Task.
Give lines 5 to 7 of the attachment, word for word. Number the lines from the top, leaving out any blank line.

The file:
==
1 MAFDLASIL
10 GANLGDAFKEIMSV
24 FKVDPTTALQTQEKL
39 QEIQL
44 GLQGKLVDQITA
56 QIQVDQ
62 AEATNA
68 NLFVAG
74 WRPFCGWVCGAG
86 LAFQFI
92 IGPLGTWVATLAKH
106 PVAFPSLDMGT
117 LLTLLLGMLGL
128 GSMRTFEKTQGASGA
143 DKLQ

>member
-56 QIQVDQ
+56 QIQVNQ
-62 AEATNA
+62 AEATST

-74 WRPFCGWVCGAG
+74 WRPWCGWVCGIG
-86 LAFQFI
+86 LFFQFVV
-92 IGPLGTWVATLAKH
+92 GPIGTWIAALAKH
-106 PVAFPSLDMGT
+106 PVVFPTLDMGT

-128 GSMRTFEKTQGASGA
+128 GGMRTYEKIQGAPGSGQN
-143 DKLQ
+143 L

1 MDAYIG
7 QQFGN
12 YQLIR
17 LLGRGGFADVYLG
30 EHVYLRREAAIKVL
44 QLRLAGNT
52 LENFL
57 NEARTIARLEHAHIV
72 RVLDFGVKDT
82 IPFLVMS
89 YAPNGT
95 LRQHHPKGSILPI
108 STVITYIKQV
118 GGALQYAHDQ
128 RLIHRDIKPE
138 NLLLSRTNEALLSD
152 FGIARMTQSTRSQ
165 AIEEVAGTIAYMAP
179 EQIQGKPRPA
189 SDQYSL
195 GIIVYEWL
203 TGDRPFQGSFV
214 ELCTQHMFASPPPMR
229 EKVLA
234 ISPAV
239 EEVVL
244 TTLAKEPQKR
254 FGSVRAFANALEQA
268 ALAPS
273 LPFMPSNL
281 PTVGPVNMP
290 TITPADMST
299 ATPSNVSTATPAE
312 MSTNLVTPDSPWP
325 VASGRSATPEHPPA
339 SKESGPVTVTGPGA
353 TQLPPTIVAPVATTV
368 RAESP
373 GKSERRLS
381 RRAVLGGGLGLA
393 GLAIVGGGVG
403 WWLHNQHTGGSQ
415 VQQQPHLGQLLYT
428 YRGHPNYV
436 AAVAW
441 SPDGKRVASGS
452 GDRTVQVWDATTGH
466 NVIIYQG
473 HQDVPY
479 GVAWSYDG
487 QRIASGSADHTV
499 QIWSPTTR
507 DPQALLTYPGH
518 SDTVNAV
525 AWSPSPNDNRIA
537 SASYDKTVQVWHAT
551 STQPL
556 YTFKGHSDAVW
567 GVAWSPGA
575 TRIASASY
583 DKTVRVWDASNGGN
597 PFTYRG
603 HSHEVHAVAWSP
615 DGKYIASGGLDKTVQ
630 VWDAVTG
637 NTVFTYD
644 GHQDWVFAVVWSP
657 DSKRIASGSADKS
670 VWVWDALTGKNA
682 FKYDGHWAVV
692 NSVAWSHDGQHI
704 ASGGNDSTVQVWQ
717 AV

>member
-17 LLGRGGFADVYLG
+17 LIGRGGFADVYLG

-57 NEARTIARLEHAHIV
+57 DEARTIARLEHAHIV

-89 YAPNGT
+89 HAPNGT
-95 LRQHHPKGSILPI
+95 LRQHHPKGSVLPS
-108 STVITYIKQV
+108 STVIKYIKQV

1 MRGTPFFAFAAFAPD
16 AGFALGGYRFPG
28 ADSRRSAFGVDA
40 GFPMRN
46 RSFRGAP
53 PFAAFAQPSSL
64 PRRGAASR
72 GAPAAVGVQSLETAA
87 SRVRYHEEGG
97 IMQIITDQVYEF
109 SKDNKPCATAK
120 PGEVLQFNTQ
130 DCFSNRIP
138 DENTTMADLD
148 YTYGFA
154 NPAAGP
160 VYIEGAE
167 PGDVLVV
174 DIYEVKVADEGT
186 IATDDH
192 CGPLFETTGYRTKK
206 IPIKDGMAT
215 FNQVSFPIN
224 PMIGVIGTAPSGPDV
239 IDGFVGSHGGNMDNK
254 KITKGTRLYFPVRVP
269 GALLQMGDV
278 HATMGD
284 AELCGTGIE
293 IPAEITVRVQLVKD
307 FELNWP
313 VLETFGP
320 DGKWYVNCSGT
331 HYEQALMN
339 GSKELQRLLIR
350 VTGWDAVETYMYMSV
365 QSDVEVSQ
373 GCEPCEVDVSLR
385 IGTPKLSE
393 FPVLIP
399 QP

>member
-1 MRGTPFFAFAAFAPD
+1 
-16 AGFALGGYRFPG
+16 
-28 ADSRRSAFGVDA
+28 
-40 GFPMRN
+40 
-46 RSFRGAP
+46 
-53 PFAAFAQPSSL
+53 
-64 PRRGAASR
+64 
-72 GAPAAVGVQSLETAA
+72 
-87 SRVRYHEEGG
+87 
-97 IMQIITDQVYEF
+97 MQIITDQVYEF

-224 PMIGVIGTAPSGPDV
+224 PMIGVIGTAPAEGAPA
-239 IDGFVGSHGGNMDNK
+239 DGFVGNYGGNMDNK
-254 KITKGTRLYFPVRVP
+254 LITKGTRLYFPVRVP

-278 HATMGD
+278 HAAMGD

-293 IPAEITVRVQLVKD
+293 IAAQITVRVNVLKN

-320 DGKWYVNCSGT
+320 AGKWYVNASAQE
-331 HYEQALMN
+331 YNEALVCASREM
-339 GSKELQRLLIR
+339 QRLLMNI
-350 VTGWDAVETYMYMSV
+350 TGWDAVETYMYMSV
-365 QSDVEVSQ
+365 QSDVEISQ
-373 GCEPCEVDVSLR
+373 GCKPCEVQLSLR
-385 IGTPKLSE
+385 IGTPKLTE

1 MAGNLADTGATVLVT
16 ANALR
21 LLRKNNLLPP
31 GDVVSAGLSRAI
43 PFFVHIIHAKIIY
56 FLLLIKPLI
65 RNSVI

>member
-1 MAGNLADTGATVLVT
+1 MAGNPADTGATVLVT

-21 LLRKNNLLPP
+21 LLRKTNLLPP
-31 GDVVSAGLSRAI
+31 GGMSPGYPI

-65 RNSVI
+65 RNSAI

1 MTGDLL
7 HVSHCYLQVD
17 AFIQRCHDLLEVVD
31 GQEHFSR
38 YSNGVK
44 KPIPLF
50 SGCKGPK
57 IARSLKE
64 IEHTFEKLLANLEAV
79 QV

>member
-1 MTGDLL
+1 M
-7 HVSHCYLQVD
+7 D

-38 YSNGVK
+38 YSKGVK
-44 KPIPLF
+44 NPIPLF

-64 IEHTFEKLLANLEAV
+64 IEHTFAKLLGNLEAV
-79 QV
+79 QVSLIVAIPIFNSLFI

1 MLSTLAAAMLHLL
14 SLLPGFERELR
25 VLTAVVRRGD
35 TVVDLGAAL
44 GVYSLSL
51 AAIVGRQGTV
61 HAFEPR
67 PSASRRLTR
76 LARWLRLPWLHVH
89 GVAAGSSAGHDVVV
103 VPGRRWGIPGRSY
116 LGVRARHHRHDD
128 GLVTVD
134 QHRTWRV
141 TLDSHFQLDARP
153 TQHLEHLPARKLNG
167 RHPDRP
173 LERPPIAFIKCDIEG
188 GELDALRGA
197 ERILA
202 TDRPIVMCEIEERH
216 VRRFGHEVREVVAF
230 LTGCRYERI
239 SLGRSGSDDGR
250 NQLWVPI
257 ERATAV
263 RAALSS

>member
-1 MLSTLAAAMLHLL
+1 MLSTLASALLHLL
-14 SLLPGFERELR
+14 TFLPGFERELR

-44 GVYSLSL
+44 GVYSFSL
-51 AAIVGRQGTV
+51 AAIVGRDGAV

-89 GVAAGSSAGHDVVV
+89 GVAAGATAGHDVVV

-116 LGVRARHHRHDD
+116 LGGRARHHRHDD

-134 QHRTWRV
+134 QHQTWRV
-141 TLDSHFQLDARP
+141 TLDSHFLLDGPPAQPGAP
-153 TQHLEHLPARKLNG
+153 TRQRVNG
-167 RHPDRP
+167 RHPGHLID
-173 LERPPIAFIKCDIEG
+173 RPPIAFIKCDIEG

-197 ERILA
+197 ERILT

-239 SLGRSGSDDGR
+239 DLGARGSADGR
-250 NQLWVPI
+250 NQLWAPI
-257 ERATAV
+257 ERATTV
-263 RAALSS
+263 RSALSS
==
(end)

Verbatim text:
44 GLQGKLVDQITA
56 QIQVDQ
62 AEATNA